Let's come back to my thread regarding that 1972 awards sub-set, and check in on the "Rookie of the Year" award card (#625), which originally featured an image of the actual award rather than the two winners in 1971: Chris Chambliss in the A.L. and Earl Williams in the N.L.
First off, a look at the original card issued by Topps:
Yeah, you already know how I feel about these cards, so I'll spare the rant.
But take a look at my redesign, showing what would have been a much nicer card to collect back then:
Among the two winners of the award, Williams had more of an impact during the season, bashing 33 homers and driving in 87 runs for the Atlanta Braves splitting time between catcher, first base and third at the age of 22.
Sadly, 1971 was easily his best year in the Majors, as his numbers rapidly declined over the rest of his eight year career, ending up with Oakland in 1977.
He always kept that powerful "punch" in his swing, totaling 138 lifetime homers in only 3058 at-bats. Not bad especially in the modern "dead ball" era he played in.
But by the time he hung up the cleats at the age of 28, his final numbers were mediocre at best, totaling only 889 games played spread among the Braves, Orioles, Expos and A's.
As for Chambliss, we all know he ended up putting together a very nice 17-year career playing for the Indians, Yankees and Braves from 1971 through 1988.
His 1971 numbers didn't exactly jump off the page, but in a year where there really wasn't much R.O.Y. competition, Chambliss easily won the award over Milwaukee Brewers pitcher Bill Parsons.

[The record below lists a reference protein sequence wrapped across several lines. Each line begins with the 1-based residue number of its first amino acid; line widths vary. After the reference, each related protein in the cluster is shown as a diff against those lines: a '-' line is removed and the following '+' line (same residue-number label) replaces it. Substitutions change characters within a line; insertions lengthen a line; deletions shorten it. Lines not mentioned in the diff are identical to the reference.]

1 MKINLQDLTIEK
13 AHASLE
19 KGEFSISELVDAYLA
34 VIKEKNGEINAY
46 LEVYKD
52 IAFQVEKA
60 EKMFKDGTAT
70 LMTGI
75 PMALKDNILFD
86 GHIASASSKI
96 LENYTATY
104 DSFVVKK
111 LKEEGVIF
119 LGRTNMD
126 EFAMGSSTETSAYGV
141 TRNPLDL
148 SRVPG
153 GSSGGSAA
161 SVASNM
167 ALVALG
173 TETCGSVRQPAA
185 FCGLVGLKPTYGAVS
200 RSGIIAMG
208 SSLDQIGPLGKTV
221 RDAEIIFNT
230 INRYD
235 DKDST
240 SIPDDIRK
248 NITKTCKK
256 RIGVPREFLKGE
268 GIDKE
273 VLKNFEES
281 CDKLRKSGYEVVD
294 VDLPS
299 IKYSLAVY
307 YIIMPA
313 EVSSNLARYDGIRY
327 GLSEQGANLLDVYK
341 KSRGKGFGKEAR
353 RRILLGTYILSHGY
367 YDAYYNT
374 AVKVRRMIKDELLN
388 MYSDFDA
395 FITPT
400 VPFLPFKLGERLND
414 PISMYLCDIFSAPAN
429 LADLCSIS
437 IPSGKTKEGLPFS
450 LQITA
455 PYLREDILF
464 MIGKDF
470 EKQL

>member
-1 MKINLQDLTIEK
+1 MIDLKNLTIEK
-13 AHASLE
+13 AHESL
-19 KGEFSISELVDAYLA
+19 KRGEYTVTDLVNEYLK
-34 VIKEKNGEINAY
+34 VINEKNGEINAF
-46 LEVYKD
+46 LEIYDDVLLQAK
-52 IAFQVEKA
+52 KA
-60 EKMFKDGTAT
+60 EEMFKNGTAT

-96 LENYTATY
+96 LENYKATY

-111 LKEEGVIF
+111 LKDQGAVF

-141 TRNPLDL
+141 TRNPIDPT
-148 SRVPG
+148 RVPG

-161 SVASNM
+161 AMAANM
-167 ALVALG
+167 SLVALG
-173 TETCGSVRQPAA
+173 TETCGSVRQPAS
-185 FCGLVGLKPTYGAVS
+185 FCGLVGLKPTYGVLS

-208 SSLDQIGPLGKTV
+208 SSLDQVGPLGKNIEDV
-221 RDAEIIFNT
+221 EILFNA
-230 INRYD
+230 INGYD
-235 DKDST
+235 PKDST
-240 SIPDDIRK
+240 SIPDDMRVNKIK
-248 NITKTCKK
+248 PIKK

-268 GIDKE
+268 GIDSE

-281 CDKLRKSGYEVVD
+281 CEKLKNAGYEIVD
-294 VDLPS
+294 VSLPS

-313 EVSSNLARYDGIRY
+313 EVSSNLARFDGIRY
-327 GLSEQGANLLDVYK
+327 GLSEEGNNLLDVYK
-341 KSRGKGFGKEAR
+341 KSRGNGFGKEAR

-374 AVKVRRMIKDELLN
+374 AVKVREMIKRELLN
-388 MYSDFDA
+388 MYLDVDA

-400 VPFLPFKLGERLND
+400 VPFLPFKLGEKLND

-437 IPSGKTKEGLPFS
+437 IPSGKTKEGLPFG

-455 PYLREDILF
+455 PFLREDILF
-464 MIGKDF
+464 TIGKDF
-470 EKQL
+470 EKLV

Playing strictly first base for Cleveland over 111 games, Chambliss put together solid numbers: a .275 batting average, 20 doubles, four triples and nine homers with 48 ribbies in 415 at-bats.
But it was after he moved on to the New York yankees that he made his mark in baseball, becoming an important cog in the "Bronx Zoo" teams along with Thurman Munson, Reggie Jackson, etc.
Between 1976-1978, Chambliss drove in 90+ runs each year, along with averages between .274-.293 and homers between 12-17.
Lastly, one cannot talk about Chris Chambliss without talking about the single most memorable moment of his career, his pennant winning home run off Kansas City reliever Mark Little in game five of the American League Championship in the Bronx in 1976.
Easily the highlight of a solid career for the veteran first baseman (and one of THE first baseball highlights witnessed first hand by me actually!).
Next up regarding this thread: the last card in the sub-set, and biggest reason why it would have been nicer to have players shown on these cards instead of awards, the "Babe Ruth" award (#626), featuring none other than Pittsburgh Pirate great Roberto Clemente.
Well, it WOULD have featured him if I had something to do with it.
But at least I can present my redesign for the ugly card that actually got issued back in 1972.
Keep an eye out for it….